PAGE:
The concept of random is pretty interesting when you think about it from a computer’s point of view, because without some external input, random is impossible.

Computers (hardware and software) are deterministic. Meaning you give some input and get an output, and if you repeat the input, you’ll get the same output. Random numbers are, from a philosophical stand point, indeterministic.

So random functions in software, like Math.random() starts with a seed value and roughly speaking, the result of the random function call is used as the next seed, and the next and so on. This means that computers can generate a random sequence of values but to start it needs a seed. A good candidate for a seed is the current time in millisecond for instance.

In “most” cases, these pseudo random values are fine, though if you want to do some in depth reading on random number generation in V8 there’s a great article on Medium entitled TIFU by using Math.random() (archived copy).

Random for games

Lately I’ve been playing with my own Tetris clone and added an (undocumented) two player option. When the game plays, the tetrominos are selected “at random”. However in a two player game both players should get the same “random” sequence of blocks.

Using Math.random() won’t fly because I can’t control the seed value. In this instance, I have to write my own (or copy tried and tested) random function. This way I am to set the seed value when both players join.

Additionally to this, I’ve created a game that creates a random board layout and if the player decides to publish their score, the software can take their starting seed value and their sequence of moves to validate their score is legitimate.

Let’s write our own random function

RFC 1149.5 specifies 4 as the standard IEEE-vetted random number via xkcd

A bit of searching on the web will turn up a number of different algorithms for a random number. My problem is that I’m not entirely sure I a) understand the given code and b) trust the code actually does what it says it does.

For example, here’s three functions I found:

let seed =;

function randomA() {
  seed = (5 * seed   3) % 16;
  return seed / 16;

function randomB() {
  seed = (seed * 7919   1) & 0xffff;
  return seed / 0xffff;

let ctr = 0;
function randomC(n = 7) {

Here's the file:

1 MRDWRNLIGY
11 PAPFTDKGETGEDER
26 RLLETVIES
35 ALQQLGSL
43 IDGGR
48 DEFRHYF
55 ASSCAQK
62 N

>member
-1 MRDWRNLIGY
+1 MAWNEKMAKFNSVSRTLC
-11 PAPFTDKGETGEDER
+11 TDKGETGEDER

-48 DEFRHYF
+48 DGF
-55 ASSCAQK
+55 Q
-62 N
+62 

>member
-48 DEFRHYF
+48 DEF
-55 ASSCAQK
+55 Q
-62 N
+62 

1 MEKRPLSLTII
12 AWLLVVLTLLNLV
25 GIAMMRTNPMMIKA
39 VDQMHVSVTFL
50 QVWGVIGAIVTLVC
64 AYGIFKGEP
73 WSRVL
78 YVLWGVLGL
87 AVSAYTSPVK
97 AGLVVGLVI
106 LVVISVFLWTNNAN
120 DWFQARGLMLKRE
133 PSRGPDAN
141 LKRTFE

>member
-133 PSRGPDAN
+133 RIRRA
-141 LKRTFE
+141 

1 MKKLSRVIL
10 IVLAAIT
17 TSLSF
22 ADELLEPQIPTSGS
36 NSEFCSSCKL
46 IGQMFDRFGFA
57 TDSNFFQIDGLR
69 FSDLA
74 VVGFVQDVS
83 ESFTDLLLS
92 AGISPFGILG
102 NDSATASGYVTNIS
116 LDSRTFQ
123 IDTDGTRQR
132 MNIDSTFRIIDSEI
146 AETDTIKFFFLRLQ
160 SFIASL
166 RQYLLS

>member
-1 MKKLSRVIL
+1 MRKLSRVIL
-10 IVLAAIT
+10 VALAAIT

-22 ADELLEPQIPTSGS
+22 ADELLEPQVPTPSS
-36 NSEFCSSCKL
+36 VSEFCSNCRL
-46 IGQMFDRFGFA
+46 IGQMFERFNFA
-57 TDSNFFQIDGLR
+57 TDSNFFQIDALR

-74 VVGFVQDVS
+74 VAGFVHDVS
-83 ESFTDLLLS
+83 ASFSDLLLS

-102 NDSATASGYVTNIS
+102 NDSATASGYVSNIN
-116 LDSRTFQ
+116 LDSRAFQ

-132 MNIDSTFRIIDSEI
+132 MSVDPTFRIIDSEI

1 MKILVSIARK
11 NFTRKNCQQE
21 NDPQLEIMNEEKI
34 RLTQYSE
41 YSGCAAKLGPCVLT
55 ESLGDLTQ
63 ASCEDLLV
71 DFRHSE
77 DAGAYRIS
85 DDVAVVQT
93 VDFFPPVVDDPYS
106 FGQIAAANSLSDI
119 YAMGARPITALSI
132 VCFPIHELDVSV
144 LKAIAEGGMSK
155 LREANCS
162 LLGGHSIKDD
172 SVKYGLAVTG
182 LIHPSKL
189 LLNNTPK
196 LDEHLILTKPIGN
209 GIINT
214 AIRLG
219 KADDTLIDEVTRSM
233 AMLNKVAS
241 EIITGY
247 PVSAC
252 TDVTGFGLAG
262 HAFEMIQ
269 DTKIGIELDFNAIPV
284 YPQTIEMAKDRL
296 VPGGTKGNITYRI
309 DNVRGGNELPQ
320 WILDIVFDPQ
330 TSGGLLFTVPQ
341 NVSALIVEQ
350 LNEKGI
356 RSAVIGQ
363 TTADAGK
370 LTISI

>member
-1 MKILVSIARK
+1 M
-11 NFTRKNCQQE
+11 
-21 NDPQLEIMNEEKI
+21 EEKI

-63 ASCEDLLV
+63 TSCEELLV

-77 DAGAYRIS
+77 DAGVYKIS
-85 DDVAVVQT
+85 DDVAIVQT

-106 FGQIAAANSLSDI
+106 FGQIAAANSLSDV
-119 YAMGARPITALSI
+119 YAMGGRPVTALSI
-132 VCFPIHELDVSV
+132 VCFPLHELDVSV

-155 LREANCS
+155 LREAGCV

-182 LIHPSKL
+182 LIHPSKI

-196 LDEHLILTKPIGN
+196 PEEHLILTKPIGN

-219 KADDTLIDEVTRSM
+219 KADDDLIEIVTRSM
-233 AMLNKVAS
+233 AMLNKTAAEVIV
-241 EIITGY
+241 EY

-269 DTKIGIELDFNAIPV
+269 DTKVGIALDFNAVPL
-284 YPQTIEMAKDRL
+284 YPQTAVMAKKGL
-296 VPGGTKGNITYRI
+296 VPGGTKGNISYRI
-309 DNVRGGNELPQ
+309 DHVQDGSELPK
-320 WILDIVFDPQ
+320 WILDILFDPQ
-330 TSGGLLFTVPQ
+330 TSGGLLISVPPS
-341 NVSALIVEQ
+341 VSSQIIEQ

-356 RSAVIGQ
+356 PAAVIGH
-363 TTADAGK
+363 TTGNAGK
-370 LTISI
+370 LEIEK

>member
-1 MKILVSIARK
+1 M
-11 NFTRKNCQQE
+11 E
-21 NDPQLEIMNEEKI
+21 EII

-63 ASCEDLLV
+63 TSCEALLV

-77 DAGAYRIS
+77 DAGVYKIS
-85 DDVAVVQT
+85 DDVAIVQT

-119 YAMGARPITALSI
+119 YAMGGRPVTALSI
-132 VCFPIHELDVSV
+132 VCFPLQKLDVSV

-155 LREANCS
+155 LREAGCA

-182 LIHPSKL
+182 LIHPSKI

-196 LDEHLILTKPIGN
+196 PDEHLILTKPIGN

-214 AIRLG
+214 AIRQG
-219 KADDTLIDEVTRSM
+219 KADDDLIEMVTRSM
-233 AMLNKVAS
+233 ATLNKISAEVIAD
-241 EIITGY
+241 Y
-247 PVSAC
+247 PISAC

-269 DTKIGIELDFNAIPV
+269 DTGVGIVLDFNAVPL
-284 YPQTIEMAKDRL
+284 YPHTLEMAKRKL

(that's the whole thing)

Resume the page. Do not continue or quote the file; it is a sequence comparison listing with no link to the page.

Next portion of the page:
ctr  ;
  let value = ((((seed >> 9) & 1) ^ ((seed >> 1) & 1)) << 15) | (seed >> 1);

  seed = value;
  value >>= 8; 
  value  = ctr;
  value %= n;

  return value / n;

I’d generally gravitate towards the more complicated looking function, but that’s based entirely on looks. Reading these functions I can’t quite imagine what they’re doing and running them in a browser won’t really confirm whether their numbers are random (enough) even if I ran the functions over and over and over.

Quite honestly these functions look like they’re mooshing together numbers in the way you might moosh together Opal Fruits and end up with some colour that doesn’t resemble anything.

What’s useful here is a visualisation of noise distribution the functions make. You might have seen these before:

random noise

What I’m looking for in these images is any visual patterns, and patterns are bad. This is an example of a “bad” random number generator – since there’s a pattern, the sequence can be predicted:

bad random noise

Originally I found some python code that generates these kinds of images, but I figured with HTML5-like tech, it should be viable to run in the browser and even generate the random function code on the fly to get a good impression if my algorithm works for my purposes.

So sketched out some code and came up with this mini tool:

This way I can instantly see the effects of the three functions:

I’m sure there’s better functions out there, but the randomC is “good enough” for my particular needs. Though interestingly it works well for the 7 values I need, but when the range of values goes up, to 7777 or even

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